The Slow Food movement, started by Carlo Petrini, is an organization that promotes local food and traditional cooking. The way that I was introduced to Slow Food is that it encompasses something far more encompassing than that. It’s about taking the time to slow down and enjoy a meal with friends, away from the busy and hectic of our daily lives.
Tuesday I sat down with two friends at a place I’d not been to yet, (make sure to follow along with the food side of my life over at Cook.Eat.Explore) to hear more about all that, but the point was made, by Chef Thom Stevenson, that it’s not possible to sit down and share a meal, with someone you don’t respect and like. Sure, you can sit down and shovel something that resembles food in your face, but that’s not slow food.
Slow food is sitting down and connecting with people you enjoy while sharing a meal. It’s about connecting with each other. At least that’s how we were raised with it.
Here’s what Wikipedia has to say about it ::
Slow Food began in Italy with the founding of its forerunner organisation, Arcigola, in 1986 to resist the opening of a McDonald’s near the Spanish Steps in Rome. In 1989, the founding manifesto of the international Slow Food movement was signed in Paris, France by delegates from 15 countries.
The Slow Food organisation has expanded to include over 100,000 members with branches in over 150 countries. Over 1,300 local convivia chapters exist. 360 convivia in Italy—to which the name condotta (singular) / condotte (plural) applies—are composed of 35,000 members, along with 450 other regional chapters around the world. The organisational structure is decentralised: each convivium has a leader who is responsible for promoting local artisans, local farmers, and local flavors through regional events such as Taste Workshops, wine tastings, and farmers’ markets.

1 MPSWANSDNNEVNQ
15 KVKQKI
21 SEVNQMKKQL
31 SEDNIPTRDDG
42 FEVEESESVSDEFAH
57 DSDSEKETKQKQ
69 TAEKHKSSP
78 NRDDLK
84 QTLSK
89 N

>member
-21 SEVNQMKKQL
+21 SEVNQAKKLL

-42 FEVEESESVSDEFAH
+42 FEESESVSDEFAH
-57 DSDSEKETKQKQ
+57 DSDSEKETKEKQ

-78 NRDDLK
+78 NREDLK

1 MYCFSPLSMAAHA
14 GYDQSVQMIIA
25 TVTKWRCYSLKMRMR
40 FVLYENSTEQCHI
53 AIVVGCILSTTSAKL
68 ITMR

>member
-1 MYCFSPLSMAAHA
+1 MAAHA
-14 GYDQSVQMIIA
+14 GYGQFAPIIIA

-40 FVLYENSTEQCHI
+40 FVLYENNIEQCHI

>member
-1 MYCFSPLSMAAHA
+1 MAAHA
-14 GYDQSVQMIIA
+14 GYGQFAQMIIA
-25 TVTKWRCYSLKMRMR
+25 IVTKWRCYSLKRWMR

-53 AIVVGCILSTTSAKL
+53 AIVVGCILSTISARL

Offices have been opened in Switzerland (1995), Germany (1998), New York City (2000), France (2003), Japan (2005), the United Kingdom, and Chile. Global headquarters are located in Bra, near Turin, Italy. Numerous publications are put out by the organisation, in several languages around the world. Recent efforts at publicity include the world’s largest food and wine fair, the Salone del Gusto in Turin, a biennial cheese fair in Bra called Cheese, the Genoan fish festival called SlowFish, and Turin‘s Terra Madre (“Mother Earth”) world meeting of food communities.
This is how we grew up, this is what was instilled in us (thanks Mom) from forever, so when I found out that Slow Food Columbus wanted me to photograph the 10th annual Shake the Hand That Feeds You Dinner, I was THROUGH THE ROOF. Hell yes. I was so in.
Being at that dinner, and around all amazing and inspiring chefs that were there to combine thier talents to feed everyone, the farmers whose farms produced what those chefs were using, and a great group of people who were there because this is what they support… phenomenal. Not only did I get to be there, I got to photograph it. I got to check something off of my photography bucket list.